The first case of mpox in Australia was reported in May 2022, diagnosed in a man returned from overseas.2 Since then, there have been 145 cases in Australia as of 5 June 2023, mostly acquired overseas.3 An international case series published in August 2022 described 528 infections reported from 27 April to 24 June 2022 in 43 sites in 16 countries.4 It found that 98% of infections were in gay and bisexual men and 95% were through sexual transmission. Twenty‐nine per cent of patients in this study also had a sexually transmitted infection diagnosed at the same time, most commonly syphilis (9%). Skin lesions were commonest in the anogenital area (73%), predominantly vesiculopustular ulcers. Single genital ulcer presentation of mpox was not uncommon, highlighting the possibility of misdiagnosis with syphilis in particular.
Worldwide, syphilis rates have increased in the past decade. The World Health Organization reports an average of 11.8% of men who have sex with men were infected with syphilis in 2019 in 25 reporting countries.5 The incidence of syphilis has risen in Australia since 2011, and the latest National Syphilis Surveillance quarterly report shows that 83% of infectious syphilis notifications in major cities were in non‐Indigenous men (reporting period 1 April 2021 to 31 March 2022).6
We present a case of atypical genital ulceration in a bisexual man with recent travel history. Dual pathology was suspected due to two distinct ulcer types in the genital area. Careful history taking, examination, and confirmatory testing enabled the prompt diagnosis of syphilis and mpox co‐infection. The input from the social worker and the public health unit facilitated the vaccination of close contacts and the prevention of further infections.
Lessons from practice
- Mpox, syphilis and genital herpes should be considered in at‐risk patients presenting with genital ulcers, as co‐infection may be present.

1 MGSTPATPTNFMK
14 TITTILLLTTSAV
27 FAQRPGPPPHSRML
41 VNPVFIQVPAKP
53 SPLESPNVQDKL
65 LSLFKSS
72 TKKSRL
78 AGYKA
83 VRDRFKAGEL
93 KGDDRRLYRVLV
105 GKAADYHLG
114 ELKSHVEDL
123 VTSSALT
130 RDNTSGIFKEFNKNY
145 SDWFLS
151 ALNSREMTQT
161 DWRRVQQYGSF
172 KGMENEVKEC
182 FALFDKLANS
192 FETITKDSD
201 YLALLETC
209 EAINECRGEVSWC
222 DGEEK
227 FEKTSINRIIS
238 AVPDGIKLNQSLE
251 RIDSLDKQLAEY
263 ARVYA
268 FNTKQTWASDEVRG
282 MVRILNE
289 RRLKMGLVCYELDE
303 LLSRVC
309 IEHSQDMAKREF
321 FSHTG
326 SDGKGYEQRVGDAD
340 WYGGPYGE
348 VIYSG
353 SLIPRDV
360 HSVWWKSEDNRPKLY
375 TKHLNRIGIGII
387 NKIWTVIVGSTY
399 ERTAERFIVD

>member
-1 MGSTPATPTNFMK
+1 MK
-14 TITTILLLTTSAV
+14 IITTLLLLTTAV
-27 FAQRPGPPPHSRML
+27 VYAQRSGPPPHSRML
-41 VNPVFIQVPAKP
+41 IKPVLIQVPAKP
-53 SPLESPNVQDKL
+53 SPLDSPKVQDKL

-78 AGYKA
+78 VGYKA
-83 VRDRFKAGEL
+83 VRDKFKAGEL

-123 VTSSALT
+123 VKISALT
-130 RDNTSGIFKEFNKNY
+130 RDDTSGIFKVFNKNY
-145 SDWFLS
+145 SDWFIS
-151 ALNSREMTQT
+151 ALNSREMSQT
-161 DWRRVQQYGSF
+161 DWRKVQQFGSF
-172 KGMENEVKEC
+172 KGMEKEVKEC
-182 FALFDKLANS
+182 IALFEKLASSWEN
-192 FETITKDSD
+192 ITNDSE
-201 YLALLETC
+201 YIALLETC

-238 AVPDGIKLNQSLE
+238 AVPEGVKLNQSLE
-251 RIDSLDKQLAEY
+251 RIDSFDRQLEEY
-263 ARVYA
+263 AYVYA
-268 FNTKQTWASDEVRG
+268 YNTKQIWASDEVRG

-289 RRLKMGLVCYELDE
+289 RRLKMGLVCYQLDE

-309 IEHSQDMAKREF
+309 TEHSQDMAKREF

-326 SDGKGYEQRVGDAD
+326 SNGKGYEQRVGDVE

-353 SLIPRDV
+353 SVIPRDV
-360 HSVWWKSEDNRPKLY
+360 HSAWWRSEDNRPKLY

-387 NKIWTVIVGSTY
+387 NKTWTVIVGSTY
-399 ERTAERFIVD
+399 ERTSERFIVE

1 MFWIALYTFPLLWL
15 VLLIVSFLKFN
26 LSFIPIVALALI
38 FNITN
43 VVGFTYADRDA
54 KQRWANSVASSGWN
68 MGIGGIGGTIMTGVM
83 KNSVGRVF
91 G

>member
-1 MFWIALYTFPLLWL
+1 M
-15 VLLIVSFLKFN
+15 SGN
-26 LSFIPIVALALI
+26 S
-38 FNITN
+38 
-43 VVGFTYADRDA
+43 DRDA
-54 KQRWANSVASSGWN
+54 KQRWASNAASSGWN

- A detailed sexual and travel history is important to narrow down the differential diagnosis.
- Careful examination and appropriate sampling for testing and consideration of presumptive treatment for syphilis and herpes simplex virus are crucial before isolation of the patient if mpox is suspected.
- Information provision in the patients’ language and liaison with the public health unit is essential in contact tracing and provision of patient‐centred care for mpox.
Provenance: Not commissioned; externally peer reviewed.
- 1. Australian Government Department of Health and Aged Care. Monkeypox virus infection — CDNA Interim National Guidelines for Public Health Units, version 3.0. https://www.health.gov.au/resources/publications/monkeypox‐virus‐infection‐cdna‐national‐guidelines‐for‐public‐health‐units (viewed June 2023).
- 2. NSW Government. Communicable Diseases weekly report, week 20, 15 May to 21 May 2022. https://www.health.nsw.gov.au/Infectious/Reports/Publications/cdwr/2022/cdwr‐week‐20‐2022.pdf (viewed June 2023).
- 3. Centers for Disease Control and Prevention. 2022 Mpox outbreak global map. https://www.cdc.gov/poxvirus/monkeypox/response/2022/world‐map.html (viewed June 2023).
- 4. Thornhill JP, Barkati S, Walmsley S, et al. Monkeypox virus infection in humans across 16 countries — April–June 2022. N Eng J Med 2022; 387: 679‐691.
- 5. World Health Organization. The Global Health Observatory: data on syphilis. https://www.who.int/data/gho/data/themes/topics/topic‐details/GHO/data‐on‐syphilis (viewed Feb 2023).
- 6. Australian Government Department of Health and Aged Care. National Syphilis Surveillance quarterly report; quarter 1: 1 January – 31 March 2022. https://www.health.gov.au/resources/publications/national‐syphilis‐surveillance‐quarterly‐report‐jan‐to‐mar‐2022?language=en (viewed Nov 2022).